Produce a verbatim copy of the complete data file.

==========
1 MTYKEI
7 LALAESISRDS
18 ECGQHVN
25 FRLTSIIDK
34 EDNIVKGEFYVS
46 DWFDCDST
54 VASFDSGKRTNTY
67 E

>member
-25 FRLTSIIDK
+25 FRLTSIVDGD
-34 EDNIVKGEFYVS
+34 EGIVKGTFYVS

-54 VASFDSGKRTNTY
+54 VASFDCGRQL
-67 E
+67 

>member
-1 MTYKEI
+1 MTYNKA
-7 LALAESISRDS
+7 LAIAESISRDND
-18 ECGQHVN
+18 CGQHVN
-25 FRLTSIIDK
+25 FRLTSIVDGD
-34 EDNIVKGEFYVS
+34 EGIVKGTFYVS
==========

1 MTYKEI
7 LALAESISRDS
18 ECGQHVN
25 FRLTSIIDK
34 EDNIVKGEFYVS
46 DWFDCDST
54 VASFDSGKRTNTY
67 E

>member
-25 FRLTSIIDK
+25 FRLTSIVDGD
-34 EDNIVKGEFYVS
+34 EGIVKGTFYVS

-54 VASFDSGKRTNTY
+54 VASFDCGRQL
-67 E
+67 

>member
-1 MTYKEI
+1 MTYNKA
-7 LALAESISRDS
+7 LAIAESISRDND
-18 ECGQHVN
+18 CGQHVN
-25 FRLTSIIDK
+25 FRLTSIVDGD
-34 EDNIVKGEFYVS
+34 EGIVKGTFYVS